The Private Science of Louis Pasteur

The Private Science of Louis Pasteur

Gerald L. Geison
Copyright Date: 1995
Pages: 416
https://www.jstor.org/stable/j.ctt7zv2b1
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  • Book Info
    The Private Science of Louis Pasteur
    Book Description:

    InThe Private Science of Louis Pasteur, Gerald Geison has written a controversial biography that finally penetrates the secrecy that has surrounded much of this legendary scientist's laboratory work. Geison uses Pasteur's laboratory notebooks, made available only recently, and his published papers to present a rich and full account of some of the most famous episodes in the history of science and their darker sides--for example, Pasteur's rush to develop the rabies vaccine and the human risks his haste entailed. The discrepancies between the public record and the "private science" of Louis Pasteur tell us as much about the man as they do about the highly competitive and political world he learned to master.

    Although experimental ingenuity served Pasteur well, he also owed much of his success to the polemical virtuosity and political savvy that won him unprecedented financial support from the French state during the late nineteenth century. But a close look at his greatest achievements raises ethical issues. In the case of Pasteur's widely publicized anthrax vaccine, Geison reveals its initial defects and how Pasteur, in order to avoid embarrassment, secretly incorporated a rival colleague's findings to make his version of the vaccine work. Pasteur's premature decision to apply his rabies treatment to his first animal-bite victims raises even deeper questions and must be understood not only in terms of the ethics of human experimentation and scientific method, but also in light of Pasteur's shift from a biological theory of immunity to a chemical theory--similar to ones he had often disparaged when advanced by his competitors.

    Through his vivid reconstruction of the professional rivalries as well as the national adulation that surrounded Pasteur, Geison places him in his wider cultural context. In giving Pasteur the close scrutiny his fame and achievements deserve, Geison's book offers compelling reading for anyone interested in the social and ethical dimensions of science.

    Originally published in 1996.

    ThePrinceton Legacy Libraryuses the latest print-on-demand technology to again make available previously out-of-print books from the distinguished backlist of Princeton University Press. These paperback editions preserve the original texts of these important books while presenting them in durable paperback editions. The goal of the Princeton Legacy Library is to vastly increase access to the rich scholarly heritage found in the thousands of books published by Princeton University Press since its founding in 1905.

    eISBN: 978-1-4008-6408-9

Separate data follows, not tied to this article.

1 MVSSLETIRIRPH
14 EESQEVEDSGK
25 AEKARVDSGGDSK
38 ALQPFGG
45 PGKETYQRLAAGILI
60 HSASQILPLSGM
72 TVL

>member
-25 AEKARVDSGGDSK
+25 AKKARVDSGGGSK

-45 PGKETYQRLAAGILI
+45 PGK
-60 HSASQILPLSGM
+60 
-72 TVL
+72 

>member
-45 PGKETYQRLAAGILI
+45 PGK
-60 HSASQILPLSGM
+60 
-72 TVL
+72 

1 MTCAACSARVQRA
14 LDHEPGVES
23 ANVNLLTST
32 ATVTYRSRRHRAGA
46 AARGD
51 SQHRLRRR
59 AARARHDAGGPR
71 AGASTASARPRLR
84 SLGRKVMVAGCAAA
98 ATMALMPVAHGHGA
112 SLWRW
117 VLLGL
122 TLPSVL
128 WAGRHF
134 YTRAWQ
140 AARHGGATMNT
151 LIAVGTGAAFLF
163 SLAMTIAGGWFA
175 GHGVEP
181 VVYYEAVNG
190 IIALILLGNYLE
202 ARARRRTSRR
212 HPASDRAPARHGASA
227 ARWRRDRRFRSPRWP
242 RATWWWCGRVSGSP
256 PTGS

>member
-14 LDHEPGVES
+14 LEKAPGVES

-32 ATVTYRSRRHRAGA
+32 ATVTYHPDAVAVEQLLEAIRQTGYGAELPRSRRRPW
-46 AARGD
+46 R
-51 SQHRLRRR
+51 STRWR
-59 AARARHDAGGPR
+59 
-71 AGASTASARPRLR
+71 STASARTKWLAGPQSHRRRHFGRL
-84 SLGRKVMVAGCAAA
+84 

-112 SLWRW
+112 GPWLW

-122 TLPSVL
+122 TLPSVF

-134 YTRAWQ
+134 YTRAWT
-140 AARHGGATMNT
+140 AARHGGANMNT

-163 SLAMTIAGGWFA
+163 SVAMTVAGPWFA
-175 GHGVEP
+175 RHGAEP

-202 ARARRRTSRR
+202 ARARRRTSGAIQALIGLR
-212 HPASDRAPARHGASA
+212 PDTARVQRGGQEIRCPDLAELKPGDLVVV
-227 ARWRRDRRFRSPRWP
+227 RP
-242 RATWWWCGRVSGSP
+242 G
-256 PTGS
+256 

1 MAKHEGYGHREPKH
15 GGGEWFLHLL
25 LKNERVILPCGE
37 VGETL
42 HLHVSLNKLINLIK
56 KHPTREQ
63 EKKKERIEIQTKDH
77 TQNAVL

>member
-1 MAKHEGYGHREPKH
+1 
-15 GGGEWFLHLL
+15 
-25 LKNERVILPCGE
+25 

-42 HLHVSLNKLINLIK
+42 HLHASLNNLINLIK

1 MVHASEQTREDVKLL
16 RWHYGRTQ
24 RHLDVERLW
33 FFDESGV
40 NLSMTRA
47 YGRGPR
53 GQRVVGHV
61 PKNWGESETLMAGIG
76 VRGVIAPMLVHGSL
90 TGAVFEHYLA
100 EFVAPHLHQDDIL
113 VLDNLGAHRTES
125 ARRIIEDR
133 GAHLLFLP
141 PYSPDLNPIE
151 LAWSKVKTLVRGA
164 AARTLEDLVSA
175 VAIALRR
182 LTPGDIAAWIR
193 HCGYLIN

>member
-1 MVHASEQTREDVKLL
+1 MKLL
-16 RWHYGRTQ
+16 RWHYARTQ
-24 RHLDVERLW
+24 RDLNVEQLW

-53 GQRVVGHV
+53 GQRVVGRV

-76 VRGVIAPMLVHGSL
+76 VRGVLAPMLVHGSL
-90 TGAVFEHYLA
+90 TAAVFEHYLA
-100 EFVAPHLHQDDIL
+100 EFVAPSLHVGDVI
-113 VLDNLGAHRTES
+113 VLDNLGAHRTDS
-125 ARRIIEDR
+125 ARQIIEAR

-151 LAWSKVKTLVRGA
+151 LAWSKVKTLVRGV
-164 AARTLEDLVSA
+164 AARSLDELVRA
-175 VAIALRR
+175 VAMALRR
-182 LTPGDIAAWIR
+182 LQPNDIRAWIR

Subjects: History of Science & Technology

Table of Contents

  1. Front Matter
    (pp. i-vi)
  2. Table of Contents
    (pp. vii-viii)
  3. List of Illustrations and Tables
    (pp. ix-xii)
  4. Preface
    (pp. xiii-xiv)
  5. PART I. BACKGROUND AND CONTEXT
    • ONE Laboratory Notebooks and the Private Science of Louis Pasteur
      (pp. 3-21)

      IN 1878, WHEN he was fifty-five years old and already a French national hero, Louis Pasteur told his family never to show anyone his private laboratory notebooks¹ For most of a century those instructions were honored Pasteur’s notebooks—like the rest of the manuscripts he left behind at his death in 1895—remained in the hands of his immediate family and descendants until 1964 In that year, Pasteur’s grandson and last surviving direct male descendant, Dr Pasteur Vallery-Radot, donated the vast majority of the family’s collection to the Bibliotheque Nationale in Paris² But access to this material was generally restricted...

    • TWO Pasteur in Brief
      (pp. 22-50)

      PASTEUR sprang from humble roots. For centuries his ancestors lived and worked as agricultural laborers, tenant farmers, and then modest tradesmen in the Franche-Comté, on the eastern border of France. The shift from agriculture to trade came five generations before Louis was born. For two generations, in the early eighteenth century, the Pasteurs were millers in service to the Count of Udressier. Pasteur’s three immediate male ancestors, including his father, were small-scale tanners. His father, Jean-Joseph Pasteur (1791–1865), was drafted into the French army at the age of twenty. Assigned to the celebrated Third Regiment of Napoleon’s army, he...

  6. PART II. FROM CRYSTALS TO LIFE
    • THREE The Emergence of a Scientist: The Discovery of Optical Isomers in the Tartrates
      (pp. 53-89)
      James A. Secord

      IN APRIL 1848 the streets of Paris still echoed with the shock waves set off by the revolutionary “February days,” during which King Louis Philippe had abdicated and a provisional republican government had been formed Among those who played a minor role in defense of the new provisional government was a twenty-five-year-old chemist named Louis Pasteur During his brief service in the 200,000-man National Guard—a city militia charged with the maintenance of civil order and the protection of municipal liberties—Pasteur apparently experienced no hostile action, nor even any serious disruption in his chemical research At the Ecole Normale...

    • FOUR From Crystals to Life: Optical Activity, Fermentation, and Life